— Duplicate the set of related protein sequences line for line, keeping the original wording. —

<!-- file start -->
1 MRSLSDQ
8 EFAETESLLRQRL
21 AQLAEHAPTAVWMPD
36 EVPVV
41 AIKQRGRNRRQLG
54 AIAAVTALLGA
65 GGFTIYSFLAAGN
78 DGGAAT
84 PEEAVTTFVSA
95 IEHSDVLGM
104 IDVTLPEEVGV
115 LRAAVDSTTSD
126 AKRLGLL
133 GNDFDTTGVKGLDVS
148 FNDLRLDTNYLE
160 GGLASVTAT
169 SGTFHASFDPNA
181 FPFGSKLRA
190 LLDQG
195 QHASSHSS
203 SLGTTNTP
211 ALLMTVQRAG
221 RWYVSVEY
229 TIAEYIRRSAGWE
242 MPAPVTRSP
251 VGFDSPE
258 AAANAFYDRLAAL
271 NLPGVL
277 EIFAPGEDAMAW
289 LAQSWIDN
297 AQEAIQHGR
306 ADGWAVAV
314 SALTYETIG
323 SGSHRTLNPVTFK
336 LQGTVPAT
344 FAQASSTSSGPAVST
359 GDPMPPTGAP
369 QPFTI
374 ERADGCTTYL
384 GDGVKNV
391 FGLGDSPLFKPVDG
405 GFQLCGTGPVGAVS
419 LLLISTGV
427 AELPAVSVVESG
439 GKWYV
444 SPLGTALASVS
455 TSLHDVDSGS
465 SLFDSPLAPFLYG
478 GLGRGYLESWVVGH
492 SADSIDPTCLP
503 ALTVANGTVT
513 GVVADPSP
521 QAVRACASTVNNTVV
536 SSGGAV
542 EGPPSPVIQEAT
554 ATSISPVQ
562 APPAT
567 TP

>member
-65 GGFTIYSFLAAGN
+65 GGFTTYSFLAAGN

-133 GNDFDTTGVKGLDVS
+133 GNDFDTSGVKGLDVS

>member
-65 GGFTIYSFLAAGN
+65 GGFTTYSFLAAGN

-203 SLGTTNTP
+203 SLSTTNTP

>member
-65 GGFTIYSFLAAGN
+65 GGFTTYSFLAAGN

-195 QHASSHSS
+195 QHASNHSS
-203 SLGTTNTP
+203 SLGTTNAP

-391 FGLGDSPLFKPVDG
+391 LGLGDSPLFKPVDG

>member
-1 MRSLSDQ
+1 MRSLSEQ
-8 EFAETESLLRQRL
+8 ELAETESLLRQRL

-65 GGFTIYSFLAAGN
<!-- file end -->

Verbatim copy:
1 MRSLSDQ
8 EFAETESLLRQRL
21 AQLAEHAPTAVWMPD
36 EVPVV
41 AIKQRGRNRRQLG
54 AIAAVTALLGA
65 GGFTIYSFLAAGN
78 DGGAAT
84 PEEAVTTFVSA
95 IEHSDVLGM
104 IDVTLPEEVGV
115 LRAAVDSTTSD
126 AKRLGLL
133 GNDFDTTGVKGLDVS
148 FNDLRLDTNYLE
160 GGLASVTAT
169 SGTFHASFDPNA
181 FPFGSKLRA
190 LLDQG
195 QHASSHSS
203 SLGTTNTP
211 ALLMTVQRAG
221 RWYVSVEY
229 TIAEYIRRSAGWE
242 MPAPVTRSP
251 VGFDSPE
258 AAANAFYDRLAAL
271 NLPGVL
277 EIFAPGEDAMAW
289 LAQSWIDN
297 AQEAIQHGR
306 ADGWAVAV
314 SALTYETIG
323 SGSHRTLNPVTFK
336 LQGTVPAT
344 FAQASSTSSGPAVST
359 GDPMPPTGAP
369 QPFTI
374 ERADGCTTYL
384 GDGVKNV
391 FGLGDSPLFKPVDG
405 GFQLCGTGPVGAVS
419 LLLISTGV
427 AELPAVSVVESG
439 GKWYV
444 SPLGTALASVS
455 TSLHDVDSGS
465 SLFDSPLAPFLYG
478 GLGRGYLESWVVGH
492 SADSIDPTCLP
503 ALTVANGTVT
513 GVVADPSP
521 QAVRACASTVNNTVV
536 SSGGAV
542 EGPPSPVIQEAT
554 ATSISPVQ
562 APPAT
567 TP

>member
-65 GGFTIYSFLAAGN
+65 GGFTTYSFLAAGN

-133 GNDFDTTGVKGLDVS
+133 GNDFDTSGVKGLDVS

>member
-65 GGFTIYSFLAAGN
+65 GGFTTYSFLAAGN

-203 SLGTTNTP
+203 SLSTTNTP

>member
-65 GGFTIYSFLAAGN
+65 GGFTTYSFLAAGN

-195 QHASSHSS
+195 QHASNHSS
-203 SLGTTNTP
+203 SLGTTNAP

-391 FGLGDSPLFKPVDG
+391 LGLGDSPLFKPVDG

>member
-1 MRSLSDQ
+1 MRSLSEQ
-8 EFAETESLLRQRL
+8 ELAETESLLRQRL

-65 GGFTIYSFLAAGN